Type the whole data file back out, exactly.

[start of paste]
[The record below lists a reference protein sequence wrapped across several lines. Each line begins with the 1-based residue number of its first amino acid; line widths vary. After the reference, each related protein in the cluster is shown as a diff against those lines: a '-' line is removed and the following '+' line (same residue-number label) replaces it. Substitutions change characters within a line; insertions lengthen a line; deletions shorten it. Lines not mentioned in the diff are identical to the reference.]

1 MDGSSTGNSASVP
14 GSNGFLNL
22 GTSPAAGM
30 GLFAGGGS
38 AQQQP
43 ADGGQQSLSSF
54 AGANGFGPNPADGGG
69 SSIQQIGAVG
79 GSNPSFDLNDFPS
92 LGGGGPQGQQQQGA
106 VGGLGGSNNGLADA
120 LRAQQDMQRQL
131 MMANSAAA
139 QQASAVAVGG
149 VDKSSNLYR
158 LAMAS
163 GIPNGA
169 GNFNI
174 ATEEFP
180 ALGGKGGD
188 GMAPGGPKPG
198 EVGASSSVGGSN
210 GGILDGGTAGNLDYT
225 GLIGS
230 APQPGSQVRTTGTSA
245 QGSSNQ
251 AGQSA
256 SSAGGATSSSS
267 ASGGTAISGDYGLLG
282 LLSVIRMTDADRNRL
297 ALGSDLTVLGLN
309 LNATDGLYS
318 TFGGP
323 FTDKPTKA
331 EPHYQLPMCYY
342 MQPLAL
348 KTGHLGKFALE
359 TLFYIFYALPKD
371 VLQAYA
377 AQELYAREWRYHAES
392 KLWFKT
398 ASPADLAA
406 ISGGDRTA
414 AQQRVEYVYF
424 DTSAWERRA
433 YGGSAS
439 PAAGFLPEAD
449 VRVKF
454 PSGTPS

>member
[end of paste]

[The record below lists a reference protein sequence wrapped across several lines. Each line begins with the 1-based residue number of its first amino acid; line widths vary. After the reference, each related protein in the cluster is shown as a diff against those lines: a '-' line is removed and the following '+' line (same residue-number label) replaces it. Substitutions change characters within a line; insertions lengthen a line; deletions shorten it. Lines not mentioned in the diff are identical to the reference.]

1 MDGSSTGNSASVP
14 GSNGFLNL
22 GTSPAAGM
30 GLFAGGGS
38 AQQQP
43 ADGGQQSLSSF
54 AGANGFGPNPADGGG
69 SSIQQIGAVG
79 GSNPSFDLNDFPS
92 LGGGGPQGQQQQGA
106 VGGLGGSNNGLADA
120 LRAQQDMQRQL
131 MMANSAAA
139 QQASAVAVGG
149 VDKSSNLYR
158 LAMAS
163 GIPNGA
169 GNFNI
174 ATEEFP
180 ALGGKGGD
188 GMAPGGPKPG
198 EVGASSSVGGSN
210 GGILDGGTAGNLDYT
225 GLIGS
230 APQPGSQVRTTGTSA
245 QGSSNQ
251 AGQSA
256 SSAGGATSSSS
267 ASGGTAISGDYGLLG
282 LLSVIRMTDADRNRL
297 ALGSDLTVLGLN
309 LNATDGLYS
318 TFGGP
323 FTDKPTKA
331 EPHYQLPMCYY
342 MQPLAL
348 KTGHLGKFALE
359 TLFYIFYALPKD
371 VLQAYA
377 AQELYAREWRYHAES
392 KLWFKT
398 ASPADLAA
406 ISGGDRTA
414 AQQRVEYVYF
424 DTSAWERRA
433 YGGSAS
439 PAAGFLPEAD
449 VRVKF
454 PSGTPS

>member